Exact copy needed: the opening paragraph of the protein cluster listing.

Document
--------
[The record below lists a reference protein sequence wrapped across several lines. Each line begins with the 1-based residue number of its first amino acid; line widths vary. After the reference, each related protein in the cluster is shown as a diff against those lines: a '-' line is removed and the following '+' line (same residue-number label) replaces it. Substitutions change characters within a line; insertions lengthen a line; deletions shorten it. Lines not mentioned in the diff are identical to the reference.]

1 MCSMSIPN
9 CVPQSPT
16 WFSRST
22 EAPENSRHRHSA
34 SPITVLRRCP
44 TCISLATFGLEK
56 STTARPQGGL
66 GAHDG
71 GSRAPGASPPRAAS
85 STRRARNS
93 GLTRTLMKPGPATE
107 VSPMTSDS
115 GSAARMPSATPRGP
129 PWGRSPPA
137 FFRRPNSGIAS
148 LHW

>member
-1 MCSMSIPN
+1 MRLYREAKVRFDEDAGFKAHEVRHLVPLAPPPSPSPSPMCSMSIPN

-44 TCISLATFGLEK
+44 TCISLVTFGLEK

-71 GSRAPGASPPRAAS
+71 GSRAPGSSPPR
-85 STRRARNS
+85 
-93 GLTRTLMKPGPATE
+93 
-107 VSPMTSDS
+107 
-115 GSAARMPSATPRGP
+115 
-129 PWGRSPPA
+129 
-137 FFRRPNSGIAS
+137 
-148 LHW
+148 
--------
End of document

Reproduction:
[The record below lists a reference protein sequence wrapped across several lines. Each line begins with the 1-based residue number of its first amino acid; line widths vary. After the reference, each related protein in the cluster is shown as a diff against those lines: a '-' line is removed and the following '+' line (same residue-number label) replaces it. Substitutions change characters within a line; insertions lengthen a line; deletions shorten it. Lines not mentioned in the diff are identical to the reference.]